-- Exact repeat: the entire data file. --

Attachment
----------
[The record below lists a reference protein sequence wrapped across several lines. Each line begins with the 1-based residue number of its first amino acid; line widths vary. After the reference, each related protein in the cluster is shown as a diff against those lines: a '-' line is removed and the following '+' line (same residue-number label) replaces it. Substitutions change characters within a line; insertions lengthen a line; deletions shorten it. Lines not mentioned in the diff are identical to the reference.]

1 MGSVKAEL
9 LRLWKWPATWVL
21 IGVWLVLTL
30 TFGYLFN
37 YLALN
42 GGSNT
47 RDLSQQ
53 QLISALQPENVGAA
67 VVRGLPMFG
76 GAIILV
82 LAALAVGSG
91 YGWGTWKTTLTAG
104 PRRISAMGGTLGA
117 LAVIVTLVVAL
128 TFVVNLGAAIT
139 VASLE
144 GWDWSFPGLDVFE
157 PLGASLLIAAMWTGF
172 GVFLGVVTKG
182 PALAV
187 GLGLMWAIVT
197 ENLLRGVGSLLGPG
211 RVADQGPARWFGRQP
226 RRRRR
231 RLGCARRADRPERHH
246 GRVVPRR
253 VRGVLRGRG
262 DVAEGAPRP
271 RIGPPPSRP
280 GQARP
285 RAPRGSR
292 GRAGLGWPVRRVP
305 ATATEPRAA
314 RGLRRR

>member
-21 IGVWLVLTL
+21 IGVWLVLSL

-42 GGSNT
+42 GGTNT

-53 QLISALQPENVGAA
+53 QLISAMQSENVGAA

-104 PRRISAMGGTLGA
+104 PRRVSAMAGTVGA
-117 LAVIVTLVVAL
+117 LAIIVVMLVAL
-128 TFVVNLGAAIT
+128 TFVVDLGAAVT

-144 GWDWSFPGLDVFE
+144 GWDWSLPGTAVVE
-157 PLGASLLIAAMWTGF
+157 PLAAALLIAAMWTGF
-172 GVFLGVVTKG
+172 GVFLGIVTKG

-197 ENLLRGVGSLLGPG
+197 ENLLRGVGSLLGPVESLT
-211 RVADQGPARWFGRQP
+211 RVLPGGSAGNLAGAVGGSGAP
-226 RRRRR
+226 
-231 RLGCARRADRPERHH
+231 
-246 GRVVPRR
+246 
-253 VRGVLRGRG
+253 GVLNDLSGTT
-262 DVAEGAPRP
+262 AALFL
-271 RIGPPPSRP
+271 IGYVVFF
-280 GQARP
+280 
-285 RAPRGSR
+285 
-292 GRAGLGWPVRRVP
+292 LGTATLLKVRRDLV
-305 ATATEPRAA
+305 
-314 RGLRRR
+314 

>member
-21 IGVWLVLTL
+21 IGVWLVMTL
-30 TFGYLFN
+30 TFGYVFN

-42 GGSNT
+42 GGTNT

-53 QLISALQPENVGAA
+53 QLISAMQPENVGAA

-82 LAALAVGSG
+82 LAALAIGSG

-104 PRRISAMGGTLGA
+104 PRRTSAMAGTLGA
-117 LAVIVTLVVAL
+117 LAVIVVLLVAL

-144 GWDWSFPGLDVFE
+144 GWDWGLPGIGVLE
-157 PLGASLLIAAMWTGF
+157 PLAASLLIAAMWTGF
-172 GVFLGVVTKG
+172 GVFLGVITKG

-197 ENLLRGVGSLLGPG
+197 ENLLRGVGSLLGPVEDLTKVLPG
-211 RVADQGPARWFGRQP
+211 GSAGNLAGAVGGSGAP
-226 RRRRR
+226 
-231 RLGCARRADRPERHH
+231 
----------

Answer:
[The record below lists a reference protein sequence wrapped across several lines. Each line begins with the 1-based residue number of its first amino acid; line widths vary. After the reference, each related protein in the cluster is shown as a diff against those lines: a '-' line is removed and the following '+' line (same residue-number label) replaces it. Substitutions change characters within a line; insertions lengthen a line; deletions shorten it. Lines not mentioned in the diff are identical to the reference.]

1 MGSVKAEL
9 LRLWKWPATWVL
21 IGVWLVLTL
30 TFGYLFN
37 YLALN
42 GGSNT
47 RDLSQQ
53 QLISALQPENVGAA
67 VVRGLPMFG
76 GAIILV
82 LAALAVGSG
91 YGWGTWKTTLTAG
104 PRRISAMGGTLGA
117 LAVIVTLVVAL
128 TFVVNLGAAIT
139 VASLE
144 GWDWSFPGLDVFE
157 PLGASLLIAAMWTGF
172 GVFLGVVTKG
182 PALAV
187 GLGLMWAIVT
197 ENLLRGVGSLLGPG
211 RVADQGPARWFGRQP
226 RRRRR
231 RLGCARRADRPERHH
246 GRVVPRR
253 VRGVLRGRG
262 DVAEGAPRP
271 RIGPPPSRP
280 GQARP
285 RAPRGSR
292 GRAGLGWPVRRVP
305 ATATEPRAA
314 RGLRRR

>member
-21 IGVWLVLTL
+21 IGVWLVLSL

-42 GGSNT
+42 GGTNT

-53 QLISALQPENVGAA
+53 QLISAMQSENVGAA

-104 PRRISAMGGTLGA
+104 PRRVSAMAGTVGA
-117 LAVIVTLVVAL
+117 LAIIVVMLVAL
-128 TFVVNLGAAIT
+128 TFVVDLGAAVT

-144 GWDWSFPGLDVFE
+144 GWDWSLPGTAVVE
-157 PLGASLLIAAMWTGF
+157 PLAAALLIAAMWTGF
-172 GVFLGVVTKG
+172 GVFLGIVTKG

-197 ENLLRGVGSLLGPG
+197 ENLLRGVGSLLGPVESLT
-211 RVADQGPARWFGRQP
+211 RVLPGGSAGNLAGAVGGSGAP
-226 RRRRR
+226 
-231 RLGCARRADRPERHH
+231 
-246 GRVVPRR
+246 
-253 VRGVLRGRG
+253 GVLNDLSGTT
-262 DVAEGAPRP
+262 AALFL
-271 RIGPPPSRP
+271 IGYVVFF
-280 GQARP
+280 
-285 RAPRGSR
+285 
-292 GRAGLGWPVRRVP
+292 LGTATLLKVRRDLV
-305 ATATEPRAA
+305 
-314 RGLRRR
+314 

>member
-21 IGVWLVLTL
+21 IGVWLVMTL
-30 TFGYLFN
+30 TFGYVFN

-42 GGSNT
+42 GGTNT

-53 QLISALQPENVGAA
+53 QLISAMQPENVGAA

-82 LAALAVGSG
+82 LAALAIGSG

-104 PRRISAMGGTLGA
+104 PRRTSAMAGTLGA
-117 LAVIVTLVVAL
+117 LAVIVVLLVAL

-144 GWDWSFPGLDVFE
+144 GWDWGLPGIGVLE
-157 PLGASLLIAAMWTGF
+157 PLAASLLIAAMWTGF
-172 GVFLGVVTKG
+172 GVFLGVITKG

-197 ENLLRGVGSLLGPG
+197 ENLLRGVGSLLGPVEDLTKVLPG
-211 RVADQGPARWFGRQP
+211 GSAGNLAGAVGGSGAP
-226 RRRRR
+226 
-231 RLGCARRADRPERHH
+231 